While some of these gracious sequences were staged spontaneously by the people themselves, others were artificially created or simply emphasized during the editing process with the help of music. These sequences impose themselves as emotional landmarks, delivering open-ended messages. Although not incorporated with any precise intentions, they seem to retrospectively suggest that people's lives and aspirations cannot be contained by conventional political mobilization and that the deeper emancipatory horizons of humanity could remain beyond the reach of politics. The beauty of the characters' vulnerable lives nevertheless justifies the need for self-defence and assertion against oppressive forces, as advocated by the Dalit Panthers.
While these examples highlight the heuristic value of ethnographic cinema for anthropology, they also question the status of artistic practise in relation to the disciplinary framework of social sciences.
Unexpected proximities: poetics of the everyday in ethnographic film
This paper explores a tradition of ethnographic films that focuses on the everyday and that renegotiate the genre of observational cinema. It argues that these films affect a sudden, unexpected, yet slow-paced sense of spatial and embodied proximity to the subjects and objects represented.
This paper traces and explores a tradition of ethnographic (documentary) films that emphasise the prosaic, uneventful details of everyday lives, and renegotiate the genre of observational cinema.
Through a study of the films, especially in their editing strategies - with special attention to sounds and speeds - the paper argues that the way these films are edited creates a sudden, unexpected, yet slow-paced sense of spatial and embodied proximity to the subjects and objects represented: a "feeling of being there."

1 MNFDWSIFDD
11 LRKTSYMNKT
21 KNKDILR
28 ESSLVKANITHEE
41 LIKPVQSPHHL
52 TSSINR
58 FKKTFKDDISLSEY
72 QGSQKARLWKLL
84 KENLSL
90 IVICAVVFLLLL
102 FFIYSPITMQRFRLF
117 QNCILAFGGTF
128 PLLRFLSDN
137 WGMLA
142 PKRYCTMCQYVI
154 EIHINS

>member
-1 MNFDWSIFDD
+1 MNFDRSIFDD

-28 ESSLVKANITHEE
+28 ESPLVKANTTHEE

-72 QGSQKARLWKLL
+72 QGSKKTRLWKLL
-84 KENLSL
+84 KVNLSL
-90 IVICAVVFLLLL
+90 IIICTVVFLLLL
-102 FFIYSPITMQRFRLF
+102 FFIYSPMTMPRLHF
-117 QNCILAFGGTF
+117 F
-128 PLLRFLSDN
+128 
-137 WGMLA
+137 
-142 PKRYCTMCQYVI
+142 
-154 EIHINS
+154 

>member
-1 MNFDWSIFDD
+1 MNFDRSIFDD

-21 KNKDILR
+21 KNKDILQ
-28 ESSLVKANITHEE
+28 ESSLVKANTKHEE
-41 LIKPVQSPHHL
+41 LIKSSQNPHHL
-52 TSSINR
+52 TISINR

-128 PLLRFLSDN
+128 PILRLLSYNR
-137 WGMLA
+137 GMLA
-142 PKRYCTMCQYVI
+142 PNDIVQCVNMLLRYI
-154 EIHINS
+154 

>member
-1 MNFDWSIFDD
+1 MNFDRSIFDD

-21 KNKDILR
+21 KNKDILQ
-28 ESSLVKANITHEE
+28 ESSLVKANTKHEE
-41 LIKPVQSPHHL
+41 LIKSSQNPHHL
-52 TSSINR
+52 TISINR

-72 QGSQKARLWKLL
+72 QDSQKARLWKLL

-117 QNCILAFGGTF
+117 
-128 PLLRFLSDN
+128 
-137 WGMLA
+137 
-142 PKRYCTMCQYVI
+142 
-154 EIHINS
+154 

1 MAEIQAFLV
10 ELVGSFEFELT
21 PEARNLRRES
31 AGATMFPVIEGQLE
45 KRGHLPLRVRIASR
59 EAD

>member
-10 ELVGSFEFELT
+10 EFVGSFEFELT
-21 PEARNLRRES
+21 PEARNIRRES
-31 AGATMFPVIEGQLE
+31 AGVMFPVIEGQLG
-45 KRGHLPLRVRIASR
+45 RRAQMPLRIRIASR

The focus is on documentaries from different traditions, namely: ethnographic films, such as those by Francesco de Melis (e.g.: Porto dei Suoni) and David MacDougall (e.g.: Schoolscapes), in relation to other films with similar filmic strategies and poetics (e.g.: ¡Vivan las Antipodas! by Victor Kossakovsky, El Cielo Gira by Mercedes Álvarez, Forgetting Vietnam by Trinh T. Minh-ha ).
The paper elaborates how these films, through an ethnographic and observational cinema's approach, perform a poetics of the everyday that works to open spaces of encounter with 'other' subjectivities: people of the harbour, fishermen, those who repeat "traditional" gestures seemingly connected to a forgotten past, the inhabitants of liminal and remote places...
In tracing a tradition of ethnographic and documentary style, the focus is on how these films are composed, as well as to what these films can do: their poetics and politics. The broader aim of this paper is to articulate the political potential of these films to affecting alternative imaginaries of a shared everyday lived space.
A tripod and a strange sound
I this paper I discuss the appearance of a tripod and a strange sound in the footage that was used for the opening scene of the film "Descending with Angels" (Suhr 2013) in which a jinn is being exorcised from an Iraqi man.